Our service makes tangible differences in lives and communities, and we infuse it with Jewish values, learning about historical and social contexts that surround the issues, reflecting on our experiences, and assessing our impact. In fact, we believe that this ‘infusion’ enables us to serve better – to contribute more consciously and tangibly to the issues we work on and the communities we work in.
We are all about putting the “why” in volunteering. We believe that meaningful social action involves volunteering, and understanding the issues we’re addressing and the positive change we are working towards. These principles serve as the foundation of our approach:
Learning Towards Action
Repair is about GSD (“getting stuff done”), with grit, assertiveness and an unwavering commitment to support the communities we serve. When we learn about and reflect on our service experiences, we have the power not only to serve better, but to act and live more intentionally…in all that we do. Take it from the Talmud! When debating whether “action” or “study” is greater, the rabbis settled on the idea that “study is greater because it leads to action.” (Talmud: Kiddushin 40b).
Judaism also teaches us that the one who is wise, learns from everyone (Ethics of the Sages 4:1). Put more simply, we take humility seriously! We connect to social justice leaders that came before us, the organizations on the ground and individuals already engaged in this work now, whose vision and activism creates real change. We get to know the people who live around us, become deeply involved in our neighborhoods, build strong relationships, and partner with experts to work towards a more just world.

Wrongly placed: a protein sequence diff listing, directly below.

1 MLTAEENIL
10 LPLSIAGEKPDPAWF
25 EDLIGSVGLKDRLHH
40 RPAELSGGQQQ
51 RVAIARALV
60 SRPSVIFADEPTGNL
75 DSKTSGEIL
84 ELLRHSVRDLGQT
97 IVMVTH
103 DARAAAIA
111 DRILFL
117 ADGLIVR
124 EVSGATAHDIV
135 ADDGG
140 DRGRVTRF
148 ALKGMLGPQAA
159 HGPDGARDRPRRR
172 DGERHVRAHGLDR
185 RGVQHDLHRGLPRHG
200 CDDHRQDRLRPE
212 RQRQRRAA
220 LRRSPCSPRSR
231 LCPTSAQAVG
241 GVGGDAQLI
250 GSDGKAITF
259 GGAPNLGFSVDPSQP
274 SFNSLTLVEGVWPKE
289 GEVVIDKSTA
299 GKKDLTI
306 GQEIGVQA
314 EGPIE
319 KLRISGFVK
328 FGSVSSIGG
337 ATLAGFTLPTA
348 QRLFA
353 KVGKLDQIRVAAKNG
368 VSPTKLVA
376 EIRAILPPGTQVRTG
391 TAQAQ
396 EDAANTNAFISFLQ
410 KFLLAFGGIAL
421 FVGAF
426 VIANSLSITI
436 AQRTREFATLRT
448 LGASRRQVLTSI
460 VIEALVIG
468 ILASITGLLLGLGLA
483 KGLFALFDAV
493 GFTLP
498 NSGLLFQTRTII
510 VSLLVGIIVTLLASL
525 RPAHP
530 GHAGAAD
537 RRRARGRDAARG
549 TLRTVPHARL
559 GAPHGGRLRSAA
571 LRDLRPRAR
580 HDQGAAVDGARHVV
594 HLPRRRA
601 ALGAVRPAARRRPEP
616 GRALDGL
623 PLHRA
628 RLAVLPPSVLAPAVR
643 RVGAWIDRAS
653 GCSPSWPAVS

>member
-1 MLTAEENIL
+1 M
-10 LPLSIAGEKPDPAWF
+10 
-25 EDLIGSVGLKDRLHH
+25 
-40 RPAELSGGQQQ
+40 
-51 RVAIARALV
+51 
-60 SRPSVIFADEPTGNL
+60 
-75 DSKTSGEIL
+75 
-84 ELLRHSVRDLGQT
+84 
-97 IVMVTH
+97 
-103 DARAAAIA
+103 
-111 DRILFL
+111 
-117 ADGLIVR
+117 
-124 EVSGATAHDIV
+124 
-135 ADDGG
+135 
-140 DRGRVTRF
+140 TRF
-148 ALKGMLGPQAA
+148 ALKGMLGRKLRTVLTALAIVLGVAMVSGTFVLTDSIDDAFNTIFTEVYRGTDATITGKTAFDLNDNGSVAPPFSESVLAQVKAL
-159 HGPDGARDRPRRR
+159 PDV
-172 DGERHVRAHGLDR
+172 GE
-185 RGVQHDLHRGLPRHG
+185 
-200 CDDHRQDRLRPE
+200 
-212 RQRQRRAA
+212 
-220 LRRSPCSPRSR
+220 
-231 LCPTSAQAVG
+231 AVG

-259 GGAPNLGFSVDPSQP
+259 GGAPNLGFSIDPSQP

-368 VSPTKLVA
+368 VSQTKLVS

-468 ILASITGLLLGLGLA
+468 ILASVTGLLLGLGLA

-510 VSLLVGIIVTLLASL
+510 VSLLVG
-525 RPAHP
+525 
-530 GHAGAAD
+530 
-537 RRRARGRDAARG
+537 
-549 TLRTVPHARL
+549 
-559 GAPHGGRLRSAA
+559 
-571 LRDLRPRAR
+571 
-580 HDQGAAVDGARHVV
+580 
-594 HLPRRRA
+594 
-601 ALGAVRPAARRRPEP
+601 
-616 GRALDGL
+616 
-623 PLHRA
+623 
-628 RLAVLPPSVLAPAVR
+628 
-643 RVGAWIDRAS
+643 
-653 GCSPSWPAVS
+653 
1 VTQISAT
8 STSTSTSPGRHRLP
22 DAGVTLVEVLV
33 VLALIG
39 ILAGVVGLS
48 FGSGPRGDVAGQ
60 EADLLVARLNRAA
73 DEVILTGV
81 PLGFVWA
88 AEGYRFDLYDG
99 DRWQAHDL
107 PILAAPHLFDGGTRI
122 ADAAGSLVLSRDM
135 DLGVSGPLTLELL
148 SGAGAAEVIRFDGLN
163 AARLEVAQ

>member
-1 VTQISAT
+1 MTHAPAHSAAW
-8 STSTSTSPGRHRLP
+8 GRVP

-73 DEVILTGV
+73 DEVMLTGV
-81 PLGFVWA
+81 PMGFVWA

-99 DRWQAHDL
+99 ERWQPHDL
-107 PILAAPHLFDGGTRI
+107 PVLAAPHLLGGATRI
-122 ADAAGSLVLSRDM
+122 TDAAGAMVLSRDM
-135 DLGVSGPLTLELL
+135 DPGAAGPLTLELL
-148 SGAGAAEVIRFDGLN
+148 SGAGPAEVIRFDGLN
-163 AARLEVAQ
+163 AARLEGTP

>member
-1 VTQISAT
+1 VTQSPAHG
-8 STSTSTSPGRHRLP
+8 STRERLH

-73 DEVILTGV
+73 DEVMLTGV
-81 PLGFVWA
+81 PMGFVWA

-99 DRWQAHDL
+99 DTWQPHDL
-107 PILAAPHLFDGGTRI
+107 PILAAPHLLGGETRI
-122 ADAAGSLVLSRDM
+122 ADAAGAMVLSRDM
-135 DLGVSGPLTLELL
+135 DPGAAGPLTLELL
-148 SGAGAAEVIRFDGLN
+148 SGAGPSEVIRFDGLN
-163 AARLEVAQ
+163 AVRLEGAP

People grow and change best when they are neither too comfortable (complacent) or too uncomfortable (paralyzed). We grow and learn, which means we embrace challenges and grapple with complex ideas, whether in the field or in conversation. Connecting to Our Heritage: Jewish history, culture and tradition inspire and guide us in ‘repairing the world’. The Jewish calendar affords us a chance to celebrate and volunteer together; Shabbat is an opportunity for us to pause and radically reimagine the world as we hope it will be one day so that we know what we are working towards. We connect with our past, find meaning in the present, and work towards a better tomorrow. And, the tapestry of Jewish culture and ritual helps us stimulate conversations about ethical issues that arise in the context of our service. Countless stories from the scope of Jewish tradition and literature implore us to contribute to the betterment of our communities and the larger society.
Committing to Community
Repair volunteers are grounded in common cause: the commitment to help improve the communities we live in and larger world around us. Our Repair the World community lives its values by working towards that big goal together–by serving and learning together, we create impact together. We mobilize volunteers, and those volunteers mobilize more volunteers to join our community of learners and GSD-ers. When everyone gives and grows a bit, it adds up. There is power in numbers! There is power in community! All this may sound serious, and it is. We are about real growth and real change in communities. But, we are also about real FUN. So bring your whole self (and your friends) and let’s get started!